Ownership guarantees privilege. The more you can own, the more privilege and power you possess. Everyone follows this rule. There is no free speech, there is only monied and privileged forms of speech and routine punishment for violators.
This country and this world are bedlam and rape.
And getting worse, not better.
It is ironic that a professor of journalism and media has been intimated and now to be disciplined for highlighting their failures is this great society of supposed free speech. One young, bold student can tell his story to the national media, and the professionals are not allowed to speak. We, the public, had a terrible image of the university, until we heard other versions of the truth! For the first time with all these mass murderers, we are hearing the Aurora shooter had severe mental health issues, took mind altering prescribed drugs, a doctor who saw him reported him to the police and now a reporter from Fox news is threatened with jail time as she refuses to reveal her sources on how the whole planned mass murder was sent to this doctor. There was a gag order, that someone finally disobeyed, the reporter is not the criminal here! It is often difficult to take the high road, but do it with a smile on your face and the knowledge that good always wins in the end. Praying for something good to happen to enemies has worked well in my life, yours may be a very high number, as I suspect they thought they would of confiscated all of our guns by now or at least had federal laws that declared all gun owners criminals! Be strong, America needs alot of brave souls right now, who can see the truth in what is not being told to us!
I’m very grateful to Dr. Tracy and this website for keeping free speech in the news. Wonderful photos of the pillars!
Yes, thank you Dr. Tracy. Everyone with half a brain knows those grieving people weren’t really grieving and nothing adds up.
But I’m confused. “The administration is now taking formal disciplinary action against that faculty member.” Is that faculty member in fact you?
Yes, it does apparently refer to Dr. Tracy.
This is academic McCarthyism but I think with a far more sinister flavor. This isn’t about communism though. I’m sure he’d be fine with that.
This is about suppressing anyone asking questions about the official account let alone anyone from the public holding public servants accountable. It’s precisely in the aftermath of a SH event that those questions should be asked and answers readily given. We haven’t seen that at all. Instead all is cloaked in secrecy. Same with Aurora.
I don’t know if other professors are receiving similar treatment but it disturbs me greatly. To be intimidated and disciplined for doing nothing more than asking very reasonable questions concerning a government account of an important event is unacceptable. We see more and more that the citizens are treated as their servants – not the other way around. A trend that must be reversed.
I hope Dr. Tracy gets support from students and fellow professors because this affects them too.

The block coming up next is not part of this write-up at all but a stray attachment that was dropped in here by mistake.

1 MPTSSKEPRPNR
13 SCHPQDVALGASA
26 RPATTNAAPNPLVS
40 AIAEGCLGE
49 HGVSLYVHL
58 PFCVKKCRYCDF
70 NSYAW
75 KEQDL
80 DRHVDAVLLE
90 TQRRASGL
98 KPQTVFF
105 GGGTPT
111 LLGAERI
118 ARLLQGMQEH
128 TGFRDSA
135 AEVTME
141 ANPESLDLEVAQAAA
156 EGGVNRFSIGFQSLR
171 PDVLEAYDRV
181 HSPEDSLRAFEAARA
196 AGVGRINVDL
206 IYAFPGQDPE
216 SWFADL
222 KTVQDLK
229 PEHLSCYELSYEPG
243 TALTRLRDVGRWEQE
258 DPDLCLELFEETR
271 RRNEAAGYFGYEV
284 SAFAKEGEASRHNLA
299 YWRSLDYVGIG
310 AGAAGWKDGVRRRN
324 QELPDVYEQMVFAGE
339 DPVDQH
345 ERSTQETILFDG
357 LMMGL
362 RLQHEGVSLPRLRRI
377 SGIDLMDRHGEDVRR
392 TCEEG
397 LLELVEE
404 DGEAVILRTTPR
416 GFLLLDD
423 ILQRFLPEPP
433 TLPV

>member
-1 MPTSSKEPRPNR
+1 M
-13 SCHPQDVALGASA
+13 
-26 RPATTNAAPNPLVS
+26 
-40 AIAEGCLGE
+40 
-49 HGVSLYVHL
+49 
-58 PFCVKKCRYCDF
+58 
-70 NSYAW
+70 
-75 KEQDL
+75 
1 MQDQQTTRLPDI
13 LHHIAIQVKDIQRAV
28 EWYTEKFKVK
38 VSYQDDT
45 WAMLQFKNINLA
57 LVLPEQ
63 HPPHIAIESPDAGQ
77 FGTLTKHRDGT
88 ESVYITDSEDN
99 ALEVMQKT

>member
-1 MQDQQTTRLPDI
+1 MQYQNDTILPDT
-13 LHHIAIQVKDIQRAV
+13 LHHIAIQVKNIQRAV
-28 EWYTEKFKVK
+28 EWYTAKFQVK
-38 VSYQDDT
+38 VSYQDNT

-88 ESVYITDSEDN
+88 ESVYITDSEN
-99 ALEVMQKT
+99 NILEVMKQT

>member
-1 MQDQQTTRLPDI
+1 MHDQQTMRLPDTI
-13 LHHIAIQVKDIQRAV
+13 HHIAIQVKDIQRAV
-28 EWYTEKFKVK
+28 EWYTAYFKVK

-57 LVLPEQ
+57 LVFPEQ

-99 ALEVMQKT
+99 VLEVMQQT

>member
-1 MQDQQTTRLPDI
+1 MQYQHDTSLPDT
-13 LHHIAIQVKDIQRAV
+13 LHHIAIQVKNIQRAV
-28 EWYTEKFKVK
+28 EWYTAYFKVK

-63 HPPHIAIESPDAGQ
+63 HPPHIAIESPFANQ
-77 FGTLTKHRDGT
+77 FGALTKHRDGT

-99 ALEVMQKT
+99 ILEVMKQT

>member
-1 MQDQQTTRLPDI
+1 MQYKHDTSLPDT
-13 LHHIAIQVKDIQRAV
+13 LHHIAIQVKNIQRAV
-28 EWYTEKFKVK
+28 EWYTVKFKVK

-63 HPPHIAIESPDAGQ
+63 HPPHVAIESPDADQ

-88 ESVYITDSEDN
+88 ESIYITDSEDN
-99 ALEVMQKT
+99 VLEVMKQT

Good luck Dr. Tracy.
Individuals are upset that the university’s name is associated with the blog because of the public statements made here concerning major events, including Sandy Hook. If one were pursuing something benign and uncontroversial, such as a cultural history of the souffle, 9/11 as a defining “postmodern” moment, or perhaps how wonderful the Obama administration’s policies of drone warfare and humanitarian intervention are, there would be little concern because in the greater scheme of things such projects directly or indirectly abet larger economic and socio-political designs.
I can understand the potential problem that might arise with the university but your site contains the usual disclaimer I’ve seen elsewhere. I’m not in academia, so I’m unfamiliar with SOP regarding personal blogs.
What bothers me about this (you much more I’m sure) is that I’ve read nothing here by you that I consider irresponsible, inflammatory, prejudicial… nothing objectionable. All your work here has been well documented, detailed, and thoughtful. If only the authorities could do half as well.
But you clearly touched a nerve that I’m still trying to understand. This attack on you strikes me as not-so-subtle intimidation for apparently asking the wrong questions. It seems politically motivated to me.
If so, it truly saddens me. I grew up in a different America or so I thought.
I do admire your courage and composure. I wish you the best.
This appears to be the case. Nowhere is there concern demonstrated over the writings specifically, so one must conclude that someone deems the subjects addressed here inappropriate for academic (or journalistic) critique and scrutiny. And, as you suggest, the disclaimer is central. Upon memoryholeblog’s launch over one year ago such a disclaimer has been present. Administrators assert that it must be more prominent. Yet this would mean additional association of the university’s name with mine on my blog, which is the exact rationale for the reprimand.